Lawyer argues Irish man facing rape charges in UK shouldn't be extradited due to Brexit
A man's extradition to the UK on sexual assault charges should be refused because of the Brexit vote, a lawyer has told the High Court
The case concerns a 78-year-old Irish man, who is wanted to face prosecution in the UK on ten alleged offences including rape, attempted rape, indecent assault and indecency of a child alleged to have been committed in the Camden area of London as well as Essex on dates between 1960 and 1973.
The south Dublin man, who cannot be identified for legal reasons, denies the allegations, contending that they are “scurrilous” and “totally groundless”.
He was arrested by gardaí last October on foot of a European Arrest Warrant issued by a Westminster Magistrates Court in September 2015 and has been on bail since that date.
At today's hearing, the man's barrister, Patrick Gageby SC, told the court that there "isn't any doubt" about the UK leaving the EU.
"Mr Cameron and Ms May have committed to exit," he said. "Both the EU and the UK have nominated able candidates to negotiate same."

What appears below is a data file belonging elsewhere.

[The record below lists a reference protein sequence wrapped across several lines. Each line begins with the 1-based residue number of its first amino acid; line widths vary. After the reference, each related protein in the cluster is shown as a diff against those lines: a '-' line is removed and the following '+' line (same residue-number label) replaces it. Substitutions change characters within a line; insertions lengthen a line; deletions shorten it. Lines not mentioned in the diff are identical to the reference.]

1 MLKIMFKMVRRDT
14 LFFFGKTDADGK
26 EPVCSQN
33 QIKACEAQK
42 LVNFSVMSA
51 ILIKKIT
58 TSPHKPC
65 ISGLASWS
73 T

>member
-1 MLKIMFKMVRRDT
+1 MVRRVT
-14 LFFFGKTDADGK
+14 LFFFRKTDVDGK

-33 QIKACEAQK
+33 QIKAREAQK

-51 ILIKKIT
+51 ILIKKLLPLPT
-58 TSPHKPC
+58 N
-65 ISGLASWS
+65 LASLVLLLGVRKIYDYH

Mr Gageby said that the the court can give no assurance whether his client's trial would be pre- or post-Brexit.
"It cannot be assured the trial will be pre-Brexit," he said, adding that there was "a real risk it won't occur pre-Brexit".
The barrister said that the court ought to refuse the surrender of the man.
Counsel for the Minister of Justice, Ronan Kennedy BL, said that Article 50 of the Lisbon Treaty "has not even been invoked".
The court must exercise jurisdiction on the basis that the UK is a member of the EU, he said, adding that the UK is required to abide by EU treaties.
"The court is aware that the UK is a signatory to the EU Convention on Human Rights," Mr Kennedy told the court.
He said that it is to "enter into the realm of speculation when Article 50 hasn't even been invoked".
"What Mr Gageby refers to as a commitment by Mr Cameron and Ms May that the UK will at some time leave the EU, it is unclear when that will occur," Mr Kennedy said, before adding that it seemed "unlikely" that Article 50 will be invoked in the immediate future.
After listening to the arguments, Ms Justice Aileen Donnelly said that she would reserve judgement in the case until October 14th.